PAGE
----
2003 Seattle Annual Meeting (November 2–5, 2003)

Paper No. 5
Presentation Time: 2:30 PM


ANDERS, Alison M.1, ROE, Gerard H.1, DURRAN, Dale R.2, MONTGOMERY, David R.3 and HALLET, Bernard4, (1)Earth and Space Sciences, Univ of Washington, 63 Johnson Hall, Box 351310, Seattle, WA 98195-1310, (2)Atmospheric Sciences, Univ of Washington, 408 ATG, Box 351640, Seattle, WA 98195-1640, (3)Earth & Space Sciences, Univ of Washington, PO Box 351310, Seattle, WA 98195-1310, (4)Quaternary Research Center, Univ of Washington, 19 Johnson Hall, University of Washington Box 351360, Seattle, WA 98195, andersa@u.washington.edu

Over geologic timescales, patterns of precipitation shape mountain ranges. Since precipitation patterns are, in turn, strongly influenced by topography, a potential exists for significant feedback between evolving topography and spatial patterns of precipitation. At the spatial scale of entire mountain ranges evidence for a feedback between topography and precipitation patterns has been widely recognized in the case of a strong rain shadow. Are there similar feedbacks between patterns of precipitation and erosion at the smaller spatial scale of individual ridges and valleys? To begin to investigate this question we analyzed the precipitation over the Olympic Mountains as simulated at a 4 km resolution by a mesoscale weather prediction model (MM5). Individual storms, as well as cumulative precipitation totals over two calendar years, predicted by twice daily model runs, reveal a strikingly consistent pattern of precipitation that is related to small-scale topography. On the southwest flank simulated precipitation totals on ridges are consistently 2-4 times higher than those in adjacent valleys. The pattern of enhanced precipitation in MM5 on ridges relative to valleys is observed in annual totals, seasons and individual storms despite variability in wind speed and direction, and the temperature and humidity of the incoming air. This suggests that the topography itself, at this spatial scale, is a strong control on the distribution of precipitation as modeled by MM5.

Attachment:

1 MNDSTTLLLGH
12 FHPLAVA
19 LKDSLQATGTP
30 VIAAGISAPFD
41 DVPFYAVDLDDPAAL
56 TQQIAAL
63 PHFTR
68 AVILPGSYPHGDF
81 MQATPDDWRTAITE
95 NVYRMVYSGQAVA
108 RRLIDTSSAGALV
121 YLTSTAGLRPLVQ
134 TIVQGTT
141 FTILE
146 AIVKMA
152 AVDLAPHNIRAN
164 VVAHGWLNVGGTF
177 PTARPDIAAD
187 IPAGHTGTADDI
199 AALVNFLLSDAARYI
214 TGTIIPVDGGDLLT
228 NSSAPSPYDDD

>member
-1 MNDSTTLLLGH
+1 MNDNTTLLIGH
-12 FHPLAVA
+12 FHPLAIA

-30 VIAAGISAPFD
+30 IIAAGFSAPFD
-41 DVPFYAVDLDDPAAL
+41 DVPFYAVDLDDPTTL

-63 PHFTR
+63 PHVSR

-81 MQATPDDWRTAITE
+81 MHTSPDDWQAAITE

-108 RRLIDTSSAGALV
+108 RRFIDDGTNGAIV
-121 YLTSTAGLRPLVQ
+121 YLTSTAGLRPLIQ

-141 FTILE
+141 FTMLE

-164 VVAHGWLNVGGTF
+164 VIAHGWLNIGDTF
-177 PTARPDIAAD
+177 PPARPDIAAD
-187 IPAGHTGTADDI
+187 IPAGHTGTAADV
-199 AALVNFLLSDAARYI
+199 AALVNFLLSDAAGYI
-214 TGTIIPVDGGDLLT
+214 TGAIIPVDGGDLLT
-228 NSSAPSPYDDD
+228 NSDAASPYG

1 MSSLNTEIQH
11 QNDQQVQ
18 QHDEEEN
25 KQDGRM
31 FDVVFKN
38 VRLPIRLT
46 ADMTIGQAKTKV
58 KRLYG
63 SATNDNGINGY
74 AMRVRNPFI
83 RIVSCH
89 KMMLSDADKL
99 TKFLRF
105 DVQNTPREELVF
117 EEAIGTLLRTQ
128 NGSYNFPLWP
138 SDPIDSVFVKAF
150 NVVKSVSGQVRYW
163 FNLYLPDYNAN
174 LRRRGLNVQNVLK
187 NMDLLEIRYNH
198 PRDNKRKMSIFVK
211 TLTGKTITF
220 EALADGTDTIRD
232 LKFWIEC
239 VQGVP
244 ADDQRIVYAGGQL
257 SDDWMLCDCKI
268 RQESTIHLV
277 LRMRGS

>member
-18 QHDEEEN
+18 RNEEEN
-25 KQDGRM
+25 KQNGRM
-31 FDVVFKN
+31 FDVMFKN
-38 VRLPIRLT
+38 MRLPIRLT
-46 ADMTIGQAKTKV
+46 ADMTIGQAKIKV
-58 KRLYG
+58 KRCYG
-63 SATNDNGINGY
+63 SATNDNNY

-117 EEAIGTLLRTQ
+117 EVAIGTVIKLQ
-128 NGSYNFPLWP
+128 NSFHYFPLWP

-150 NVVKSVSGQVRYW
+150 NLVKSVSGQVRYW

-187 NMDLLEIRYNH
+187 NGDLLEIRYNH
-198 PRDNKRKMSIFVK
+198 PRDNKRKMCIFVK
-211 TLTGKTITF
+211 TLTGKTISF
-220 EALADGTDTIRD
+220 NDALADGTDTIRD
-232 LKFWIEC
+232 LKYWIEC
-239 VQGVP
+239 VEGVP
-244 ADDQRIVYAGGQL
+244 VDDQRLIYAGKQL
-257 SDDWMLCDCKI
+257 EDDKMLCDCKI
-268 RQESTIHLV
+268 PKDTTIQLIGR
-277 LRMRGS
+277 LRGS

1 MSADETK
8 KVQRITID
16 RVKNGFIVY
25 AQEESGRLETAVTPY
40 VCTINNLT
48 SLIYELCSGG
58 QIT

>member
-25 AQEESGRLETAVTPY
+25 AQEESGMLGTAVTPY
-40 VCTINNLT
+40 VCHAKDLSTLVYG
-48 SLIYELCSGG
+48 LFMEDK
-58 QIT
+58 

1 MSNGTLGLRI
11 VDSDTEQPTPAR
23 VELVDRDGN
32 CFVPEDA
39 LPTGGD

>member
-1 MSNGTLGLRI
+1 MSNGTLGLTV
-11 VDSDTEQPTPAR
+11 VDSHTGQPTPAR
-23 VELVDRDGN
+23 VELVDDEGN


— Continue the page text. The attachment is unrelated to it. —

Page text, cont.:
We compare the spatial pattern of a fluvial erosion rate index computed using topographic data for the Olympic Mountains and the MM5 precipitation pattern with that computed assuming uniform precipitation to illustrate the potential impact of orographic precipitation. Sustained, spatially non-uniform erosion due to enhanced precipitation on ridges relative to valleys has several implications for landscape evolution including more gently sloping ridge crests and lower overall relief relative to a case with uniform precipitation. The robustness of the observed pattern of precipitation suggests that precipitation patterns and topography may co-evolve. Our continuing work with coupled landscape evolution and atmospheric modeling promises to yield new insights into the rich linkages between topography and climate.